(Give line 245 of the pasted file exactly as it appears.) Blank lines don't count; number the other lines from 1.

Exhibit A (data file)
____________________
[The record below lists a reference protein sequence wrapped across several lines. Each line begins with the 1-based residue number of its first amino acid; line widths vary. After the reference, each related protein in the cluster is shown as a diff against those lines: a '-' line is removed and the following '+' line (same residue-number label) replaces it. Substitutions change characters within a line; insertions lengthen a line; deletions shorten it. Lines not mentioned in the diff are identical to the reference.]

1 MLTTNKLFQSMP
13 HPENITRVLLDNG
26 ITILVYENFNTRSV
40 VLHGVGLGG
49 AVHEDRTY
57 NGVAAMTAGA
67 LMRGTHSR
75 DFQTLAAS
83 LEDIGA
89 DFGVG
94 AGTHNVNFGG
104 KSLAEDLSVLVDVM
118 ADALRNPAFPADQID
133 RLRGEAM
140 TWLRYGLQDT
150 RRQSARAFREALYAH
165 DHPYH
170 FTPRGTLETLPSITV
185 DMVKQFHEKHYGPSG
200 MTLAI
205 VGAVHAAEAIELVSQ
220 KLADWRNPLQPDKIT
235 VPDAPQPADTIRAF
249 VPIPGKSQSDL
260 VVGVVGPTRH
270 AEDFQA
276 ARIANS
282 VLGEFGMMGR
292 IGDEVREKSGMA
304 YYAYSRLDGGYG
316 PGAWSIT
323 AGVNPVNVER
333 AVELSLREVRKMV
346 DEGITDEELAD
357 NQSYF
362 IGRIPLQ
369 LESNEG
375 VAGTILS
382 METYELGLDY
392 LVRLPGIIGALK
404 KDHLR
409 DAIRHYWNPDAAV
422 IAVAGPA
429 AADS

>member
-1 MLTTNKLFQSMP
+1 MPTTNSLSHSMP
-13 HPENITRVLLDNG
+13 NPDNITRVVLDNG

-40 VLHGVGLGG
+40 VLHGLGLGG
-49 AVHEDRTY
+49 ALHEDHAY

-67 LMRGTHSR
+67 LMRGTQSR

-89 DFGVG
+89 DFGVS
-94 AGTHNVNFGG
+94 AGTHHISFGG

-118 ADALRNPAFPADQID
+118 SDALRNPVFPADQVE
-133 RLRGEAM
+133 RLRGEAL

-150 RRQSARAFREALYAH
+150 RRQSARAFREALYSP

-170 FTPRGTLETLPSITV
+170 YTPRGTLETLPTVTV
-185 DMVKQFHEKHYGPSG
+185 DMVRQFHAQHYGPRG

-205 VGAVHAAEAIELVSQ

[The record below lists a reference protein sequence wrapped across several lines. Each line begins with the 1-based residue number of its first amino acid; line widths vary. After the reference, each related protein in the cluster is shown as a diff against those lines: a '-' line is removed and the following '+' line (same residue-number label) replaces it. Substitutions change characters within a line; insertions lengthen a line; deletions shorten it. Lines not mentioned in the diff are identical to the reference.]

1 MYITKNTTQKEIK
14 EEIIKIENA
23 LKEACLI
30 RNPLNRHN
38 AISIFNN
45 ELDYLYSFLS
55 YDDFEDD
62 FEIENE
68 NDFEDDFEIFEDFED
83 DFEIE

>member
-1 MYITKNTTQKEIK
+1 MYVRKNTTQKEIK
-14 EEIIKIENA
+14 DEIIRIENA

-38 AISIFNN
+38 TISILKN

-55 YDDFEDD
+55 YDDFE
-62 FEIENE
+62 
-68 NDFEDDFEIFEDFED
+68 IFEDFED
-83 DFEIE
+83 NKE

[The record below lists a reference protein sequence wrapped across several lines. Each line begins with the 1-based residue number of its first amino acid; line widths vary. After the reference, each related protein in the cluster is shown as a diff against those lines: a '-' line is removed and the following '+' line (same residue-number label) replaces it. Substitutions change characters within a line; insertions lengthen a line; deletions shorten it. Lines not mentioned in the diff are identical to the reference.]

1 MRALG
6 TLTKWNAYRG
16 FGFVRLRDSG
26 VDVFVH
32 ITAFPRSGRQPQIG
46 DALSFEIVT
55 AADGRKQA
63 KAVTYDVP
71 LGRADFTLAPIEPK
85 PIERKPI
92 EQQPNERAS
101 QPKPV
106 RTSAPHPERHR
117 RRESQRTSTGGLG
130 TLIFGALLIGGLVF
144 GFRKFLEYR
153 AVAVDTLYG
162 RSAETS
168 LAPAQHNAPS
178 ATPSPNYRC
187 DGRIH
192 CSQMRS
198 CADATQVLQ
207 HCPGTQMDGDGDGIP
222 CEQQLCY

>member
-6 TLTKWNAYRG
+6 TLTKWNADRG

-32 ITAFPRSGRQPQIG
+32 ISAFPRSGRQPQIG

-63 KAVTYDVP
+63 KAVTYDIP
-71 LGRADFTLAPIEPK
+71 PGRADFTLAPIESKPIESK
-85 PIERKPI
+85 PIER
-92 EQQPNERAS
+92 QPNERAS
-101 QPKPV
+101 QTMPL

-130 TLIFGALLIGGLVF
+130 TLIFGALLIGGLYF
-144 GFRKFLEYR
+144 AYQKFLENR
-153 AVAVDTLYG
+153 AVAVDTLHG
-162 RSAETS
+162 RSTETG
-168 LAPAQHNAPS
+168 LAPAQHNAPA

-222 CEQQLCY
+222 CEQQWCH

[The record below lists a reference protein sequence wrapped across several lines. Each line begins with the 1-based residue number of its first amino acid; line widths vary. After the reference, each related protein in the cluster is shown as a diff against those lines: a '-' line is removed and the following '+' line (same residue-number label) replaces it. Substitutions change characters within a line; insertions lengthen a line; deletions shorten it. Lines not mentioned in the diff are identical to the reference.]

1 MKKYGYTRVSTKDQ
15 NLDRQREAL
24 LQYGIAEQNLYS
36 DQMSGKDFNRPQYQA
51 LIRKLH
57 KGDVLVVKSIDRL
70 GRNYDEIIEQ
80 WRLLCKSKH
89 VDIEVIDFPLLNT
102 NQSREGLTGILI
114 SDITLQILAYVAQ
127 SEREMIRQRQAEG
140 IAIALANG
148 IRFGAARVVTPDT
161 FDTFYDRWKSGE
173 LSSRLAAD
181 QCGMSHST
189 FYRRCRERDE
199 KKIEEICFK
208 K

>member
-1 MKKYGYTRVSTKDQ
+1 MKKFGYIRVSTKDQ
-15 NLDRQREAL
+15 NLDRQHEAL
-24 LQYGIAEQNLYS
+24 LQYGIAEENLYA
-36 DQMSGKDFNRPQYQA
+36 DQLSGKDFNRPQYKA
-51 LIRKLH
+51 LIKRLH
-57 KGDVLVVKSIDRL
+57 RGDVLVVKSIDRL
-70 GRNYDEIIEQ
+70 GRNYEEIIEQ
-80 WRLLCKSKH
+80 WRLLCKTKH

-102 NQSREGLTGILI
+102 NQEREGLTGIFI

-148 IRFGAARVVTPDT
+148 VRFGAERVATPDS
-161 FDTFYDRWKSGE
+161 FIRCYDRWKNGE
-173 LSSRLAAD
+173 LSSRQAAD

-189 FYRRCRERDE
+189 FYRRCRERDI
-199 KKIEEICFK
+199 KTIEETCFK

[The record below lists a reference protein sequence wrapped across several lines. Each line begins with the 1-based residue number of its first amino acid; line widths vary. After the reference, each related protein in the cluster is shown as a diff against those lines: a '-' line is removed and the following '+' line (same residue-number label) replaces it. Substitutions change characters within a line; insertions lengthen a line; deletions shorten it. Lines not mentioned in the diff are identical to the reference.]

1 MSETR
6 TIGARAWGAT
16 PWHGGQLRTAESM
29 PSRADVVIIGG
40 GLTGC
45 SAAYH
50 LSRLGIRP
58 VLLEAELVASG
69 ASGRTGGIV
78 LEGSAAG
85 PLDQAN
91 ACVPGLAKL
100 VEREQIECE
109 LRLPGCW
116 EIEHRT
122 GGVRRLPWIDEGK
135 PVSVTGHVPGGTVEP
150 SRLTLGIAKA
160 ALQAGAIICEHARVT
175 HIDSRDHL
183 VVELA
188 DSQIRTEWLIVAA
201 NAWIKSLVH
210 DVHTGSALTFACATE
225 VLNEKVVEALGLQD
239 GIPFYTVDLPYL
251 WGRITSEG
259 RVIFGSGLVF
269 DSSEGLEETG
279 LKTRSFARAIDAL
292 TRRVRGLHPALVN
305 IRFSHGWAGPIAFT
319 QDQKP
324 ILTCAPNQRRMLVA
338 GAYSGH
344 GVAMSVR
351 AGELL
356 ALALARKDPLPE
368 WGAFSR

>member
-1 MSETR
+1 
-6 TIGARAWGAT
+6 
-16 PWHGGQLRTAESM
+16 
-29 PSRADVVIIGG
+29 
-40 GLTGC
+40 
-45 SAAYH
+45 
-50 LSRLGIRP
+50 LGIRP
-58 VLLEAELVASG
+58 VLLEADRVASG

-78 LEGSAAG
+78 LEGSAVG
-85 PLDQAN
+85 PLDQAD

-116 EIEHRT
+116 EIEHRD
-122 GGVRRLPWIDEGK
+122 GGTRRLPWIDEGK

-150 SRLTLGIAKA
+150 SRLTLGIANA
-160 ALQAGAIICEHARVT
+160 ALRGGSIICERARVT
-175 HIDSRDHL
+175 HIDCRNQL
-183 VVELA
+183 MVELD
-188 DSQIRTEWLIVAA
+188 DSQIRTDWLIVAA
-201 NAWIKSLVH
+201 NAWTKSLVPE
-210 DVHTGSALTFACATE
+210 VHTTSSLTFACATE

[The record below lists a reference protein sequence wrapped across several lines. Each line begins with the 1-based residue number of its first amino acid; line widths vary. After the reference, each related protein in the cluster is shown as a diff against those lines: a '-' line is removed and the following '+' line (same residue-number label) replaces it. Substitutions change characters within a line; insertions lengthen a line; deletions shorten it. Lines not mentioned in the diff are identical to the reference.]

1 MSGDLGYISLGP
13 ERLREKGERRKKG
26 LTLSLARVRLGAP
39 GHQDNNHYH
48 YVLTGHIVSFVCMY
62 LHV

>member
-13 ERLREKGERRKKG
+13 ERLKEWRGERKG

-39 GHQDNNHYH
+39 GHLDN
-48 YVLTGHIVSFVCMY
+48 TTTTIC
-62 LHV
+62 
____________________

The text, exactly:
+6 